Another trouble with melodrama/cliffhanger beginnings is that, all too often, they have nothing to do with the story at hand.  If that’s the case, even if the reader does get to the end of your story, the reader will feel cheated and the editor will be annoyed if there is no payoff to what was right there at the start of the very first scene.  You’re also cheating yourself as an author if you don’t put something, not just dramatic, but significant, as your very first line.  Along with the last line, those are going to be two of the most powerful lines in your story, by sheer virtue of their placement.  The first lines are the hook.  The last lines are the clincher.  The first thirteen lines of the hook are not just what gets your story read, but combined with the clincher at the end, if they match, they’re what gets your story sold.

17 Responses to “Hooking the reader (and hopefully the editor) with the first 13 lines”

  1. makoiyion 16 Jul 2006 at 9:49 pm

    On hundered percent there with you, Kevin. The only thing I disagree with, with the thirteen line challenge is that you cannot do a novel challenge in 13 lines versus a novellete or short story. I think, personally, that even with a novel, if you can’t hook someone in the first few lines with a novel, it is the same. Because that’s about all a buyer will give you in a store. They’ll skim the first para, and that’s it.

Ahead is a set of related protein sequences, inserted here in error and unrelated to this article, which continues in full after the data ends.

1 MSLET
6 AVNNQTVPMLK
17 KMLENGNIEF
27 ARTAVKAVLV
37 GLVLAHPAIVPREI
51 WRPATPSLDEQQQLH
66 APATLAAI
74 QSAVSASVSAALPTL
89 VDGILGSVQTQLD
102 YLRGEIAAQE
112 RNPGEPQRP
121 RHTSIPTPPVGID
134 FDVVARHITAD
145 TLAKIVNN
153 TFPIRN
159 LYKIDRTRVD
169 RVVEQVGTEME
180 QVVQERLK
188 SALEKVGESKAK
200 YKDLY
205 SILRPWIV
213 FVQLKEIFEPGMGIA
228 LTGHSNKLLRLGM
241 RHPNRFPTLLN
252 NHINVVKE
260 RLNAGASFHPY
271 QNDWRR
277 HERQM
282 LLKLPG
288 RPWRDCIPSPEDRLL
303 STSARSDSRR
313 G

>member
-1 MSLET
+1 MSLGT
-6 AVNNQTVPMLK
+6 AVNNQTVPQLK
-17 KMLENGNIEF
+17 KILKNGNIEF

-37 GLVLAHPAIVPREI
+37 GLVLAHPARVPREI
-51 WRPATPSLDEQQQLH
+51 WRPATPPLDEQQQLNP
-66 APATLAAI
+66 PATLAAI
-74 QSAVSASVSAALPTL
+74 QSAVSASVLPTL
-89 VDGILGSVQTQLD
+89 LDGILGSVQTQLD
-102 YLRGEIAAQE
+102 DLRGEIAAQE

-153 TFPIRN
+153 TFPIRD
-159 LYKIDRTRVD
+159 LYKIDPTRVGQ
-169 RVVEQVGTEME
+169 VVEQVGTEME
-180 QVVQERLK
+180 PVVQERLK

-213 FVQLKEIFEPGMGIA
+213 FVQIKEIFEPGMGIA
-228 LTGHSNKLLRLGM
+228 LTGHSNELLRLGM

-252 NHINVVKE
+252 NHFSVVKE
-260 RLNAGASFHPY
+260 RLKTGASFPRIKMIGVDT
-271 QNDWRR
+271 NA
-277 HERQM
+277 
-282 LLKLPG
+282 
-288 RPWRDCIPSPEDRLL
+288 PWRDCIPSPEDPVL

I have come across this so many times. You join a workshop/forum and if you don’t start a story of with bang, you are obviously doing it wrong. Not so. It is the quality of the writing. You can start with a trope – a dream or the weather. If you engage the reader it doesn’t matter.

    At least that is my opinion as both a reader and a writer.

  2. Kevin Andrew Murphyon 17 Jul 2006 at 3:12 am

    Readers generally have a bit more patience with novels, but as you mention, only a bit. However, a novel has the virtue of a back cover blurb or dusk jacket flap description to do extra selling of the story.

    I’m of the opinion that the first chaper of a novel should stand on its own as a short story, even if it’s just a slice-of-life. There are some exceptions to this, of course, and it may be more than one chapter that’s the complete substory, but there are different pacing issues in the short story and novelette compared to the novella and novel.